What are the Most Common Causes of Facial Numbness?

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  • Written By: Marisa O'Connor
  • Edited By: Melissa Wiley
  • Last Modified Date: 05 October 2019
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Facial numbness can be caused by a variety of factors. The most common cause of this symptom is disruption or compression of the facial nerves. Conditions that affect these nerves include stroke, trauma, and tumors. Numbness may also be experienced in the face due to drug side effects, neurological phenomena, and some medical conditions, such as diabetes and neuropathy.

The most common cause of facial numbness is a stroke. A stroke causes damage to the brain from deprivation of oxygen and blood. A stroke will often cause numbness in some part of the body, depending on which parts of the brain were affected by the lack of oxygen. If the nerves connected to the face are deprived of oxygen, full or partial facial paralysis will result.

Nerve damage is another very common cause of facial numbness. Nerves are what tell the brain what sensations to experience and where. When nerves are damaged, they can cause pain or complete failure to produce sensation. Nerve damage can come about in a number of ways. Trauma from a blow to the head or neck can cause damage to the facial nerves severe enough to lose feeling. Certain medical conditions such as diabetes and neuropathy can also cause numbness in the face.


Occasionally, drug side effects can cause facial numbness. This is usually caused by drugs that work to inhibit neurotransmitters in the brain. This side effect is not very common, but inhibiting neurotransmitters comes at the risk of numbness to the whole body or one or two parts of the body, including the face.

Facial numbness can also be caused by stress-induced neck tension. The nerves that supply the face with feeling originate in the neck and shoulders. During stress, these muscles are some of the first to become tense. Long periods of this kind of tension can pinch these vessels and nerves, resulting in a loss of feeling in the face.

Facial numbness is also caused by migraines with an aura. This particular type of migraine is considered a neurological phenomenon. It describes a migraine with symptoms that occur 10 to 30 minutes before the headache begins. One of these symptoms is numbness in the face. Numbness can also affect the tongue or extremities. Migraines with an aura may also be experienced as visual hallucinations involving light, temporary blindness, and speech abnormalities.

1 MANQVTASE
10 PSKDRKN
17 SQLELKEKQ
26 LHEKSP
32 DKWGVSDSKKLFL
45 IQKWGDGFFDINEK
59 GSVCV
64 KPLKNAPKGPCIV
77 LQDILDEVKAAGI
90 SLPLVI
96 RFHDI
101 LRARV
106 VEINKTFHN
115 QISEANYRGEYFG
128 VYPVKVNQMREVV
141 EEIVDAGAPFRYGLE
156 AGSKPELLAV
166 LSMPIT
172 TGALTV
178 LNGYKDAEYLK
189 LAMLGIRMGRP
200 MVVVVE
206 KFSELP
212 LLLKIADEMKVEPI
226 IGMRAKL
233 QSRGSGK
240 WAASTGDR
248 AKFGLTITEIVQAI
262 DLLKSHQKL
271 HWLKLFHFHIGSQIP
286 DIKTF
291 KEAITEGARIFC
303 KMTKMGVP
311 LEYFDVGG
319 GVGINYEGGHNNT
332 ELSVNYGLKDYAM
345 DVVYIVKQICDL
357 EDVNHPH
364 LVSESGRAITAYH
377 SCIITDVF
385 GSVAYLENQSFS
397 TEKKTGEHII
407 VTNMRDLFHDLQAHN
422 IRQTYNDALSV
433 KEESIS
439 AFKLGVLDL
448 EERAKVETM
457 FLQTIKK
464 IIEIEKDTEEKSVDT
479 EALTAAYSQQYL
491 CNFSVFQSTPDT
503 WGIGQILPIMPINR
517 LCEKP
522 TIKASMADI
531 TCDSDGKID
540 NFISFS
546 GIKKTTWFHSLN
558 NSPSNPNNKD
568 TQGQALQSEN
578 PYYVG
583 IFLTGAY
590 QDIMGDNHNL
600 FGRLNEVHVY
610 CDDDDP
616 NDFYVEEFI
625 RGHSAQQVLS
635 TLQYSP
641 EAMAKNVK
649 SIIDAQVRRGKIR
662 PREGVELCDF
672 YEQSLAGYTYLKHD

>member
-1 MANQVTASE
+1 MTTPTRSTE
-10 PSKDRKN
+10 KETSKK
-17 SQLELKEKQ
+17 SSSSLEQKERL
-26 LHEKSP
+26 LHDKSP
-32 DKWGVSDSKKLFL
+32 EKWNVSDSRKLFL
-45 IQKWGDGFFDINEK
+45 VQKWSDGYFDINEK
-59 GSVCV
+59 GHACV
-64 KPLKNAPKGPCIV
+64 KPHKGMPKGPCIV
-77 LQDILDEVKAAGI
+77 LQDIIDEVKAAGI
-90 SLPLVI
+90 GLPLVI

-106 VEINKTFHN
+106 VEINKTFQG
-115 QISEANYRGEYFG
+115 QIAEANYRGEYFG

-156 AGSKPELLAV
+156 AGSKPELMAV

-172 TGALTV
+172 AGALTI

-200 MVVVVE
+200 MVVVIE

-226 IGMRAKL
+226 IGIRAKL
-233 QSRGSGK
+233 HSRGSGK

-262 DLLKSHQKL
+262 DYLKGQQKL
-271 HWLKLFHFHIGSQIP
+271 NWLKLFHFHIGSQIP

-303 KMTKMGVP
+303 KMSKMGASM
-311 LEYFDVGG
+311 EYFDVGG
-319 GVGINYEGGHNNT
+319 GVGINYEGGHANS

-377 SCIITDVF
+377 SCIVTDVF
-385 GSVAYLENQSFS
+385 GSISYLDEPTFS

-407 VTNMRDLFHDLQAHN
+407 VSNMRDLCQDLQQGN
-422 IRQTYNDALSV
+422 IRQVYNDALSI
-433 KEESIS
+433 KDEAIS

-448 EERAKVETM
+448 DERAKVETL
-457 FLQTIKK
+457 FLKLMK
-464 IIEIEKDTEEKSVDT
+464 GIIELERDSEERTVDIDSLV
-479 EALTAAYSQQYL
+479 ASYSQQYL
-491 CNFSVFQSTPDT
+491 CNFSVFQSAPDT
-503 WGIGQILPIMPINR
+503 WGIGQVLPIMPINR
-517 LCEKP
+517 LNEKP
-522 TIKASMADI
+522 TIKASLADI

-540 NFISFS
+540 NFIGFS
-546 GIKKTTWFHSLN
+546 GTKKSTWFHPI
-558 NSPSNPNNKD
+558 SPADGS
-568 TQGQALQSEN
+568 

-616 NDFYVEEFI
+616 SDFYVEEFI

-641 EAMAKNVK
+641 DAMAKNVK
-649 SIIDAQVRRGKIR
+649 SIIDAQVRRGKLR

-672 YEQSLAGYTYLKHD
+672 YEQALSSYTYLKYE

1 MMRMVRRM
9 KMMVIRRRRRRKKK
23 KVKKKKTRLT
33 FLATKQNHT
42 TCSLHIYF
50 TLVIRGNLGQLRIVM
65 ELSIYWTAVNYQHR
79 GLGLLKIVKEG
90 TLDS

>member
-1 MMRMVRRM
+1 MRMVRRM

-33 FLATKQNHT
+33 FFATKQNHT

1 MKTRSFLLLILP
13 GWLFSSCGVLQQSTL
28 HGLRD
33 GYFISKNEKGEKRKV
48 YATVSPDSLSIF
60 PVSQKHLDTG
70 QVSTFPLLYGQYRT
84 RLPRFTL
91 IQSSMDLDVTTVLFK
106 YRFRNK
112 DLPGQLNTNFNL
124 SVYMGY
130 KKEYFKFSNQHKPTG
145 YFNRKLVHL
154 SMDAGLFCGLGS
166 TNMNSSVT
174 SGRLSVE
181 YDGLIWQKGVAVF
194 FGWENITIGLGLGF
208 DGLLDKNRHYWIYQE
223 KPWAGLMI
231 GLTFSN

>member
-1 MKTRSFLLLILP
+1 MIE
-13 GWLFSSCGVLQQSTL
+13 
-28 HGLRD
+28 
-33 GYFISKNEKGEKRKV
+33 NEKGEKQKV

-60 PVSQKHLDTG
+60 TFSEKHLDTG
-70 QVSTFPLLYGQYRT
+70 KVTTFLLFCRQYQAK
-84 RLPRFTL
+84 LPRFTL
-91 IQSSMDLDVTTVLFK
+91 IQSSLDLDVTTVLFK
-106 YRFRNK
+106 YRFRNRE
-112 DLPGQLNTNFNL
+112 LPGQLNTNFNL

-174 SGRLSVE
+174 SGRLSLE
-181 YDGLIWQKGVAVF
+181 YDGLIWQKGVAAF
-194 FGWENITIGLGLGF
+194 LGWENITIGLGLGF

Acoustic neuroma is another cause of facial numbness. It is a non-cancerous tumor, also called vestibular schwannoma and neurolemmoma, that grows on the eighth cranial nerve. This nerve can sometimes press on the nerves that control facial sensation and movement, which are the trigeminal nerve and the facial nerves, respectively. If they press on either of these nerves, numbness in the face can occur.


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Post 3

As far as I know, certain viral breakouts on skin (like herpes blisters) can cause facial tingling and numbness too. Has anyone experienced this? Is it common?

Post 2

@literally45-- I'm glad you mentioned this because people always assume that there is something seriously wrong when they have facial numbness like multiple sclerosis, tumors and seizures. Not every case of facial numbness is serious. There are so many possible causes. A migraine or injury can cause facial numbness. It can even be a symptom of something completely unrelated like hypothyroidism. All of these are treatable minor problems. It's not a good idea to jump to conclusions and become depressed without getting a proper diagnosis.

My cousin had facial numbness for a while and she convinced herself that she has a tumor. Her psychology was in a worst state than her face. Eventually, it turned out to be due to her migraines. She just had to take migraine medication!

I believe that we need to stay strong when we have health problems. Staying positive is important for recovery regardless of how serious or minor the issue is.

Post 1

I had temporary facial numbness on the left side last week. I couldn't feel half of my face and when I touched my face with my fingers, it would hurt.

I was out in the cold for many hours that day and there was a lot of wind. My doctor said that my numbness is due to cold and wind exposure. I didn't even know that cold and wind can affect facial nerves this way. My doctor told me to stay indoors and make sure my face is warm. The numbness went away on its own after a few days. It was scary though.

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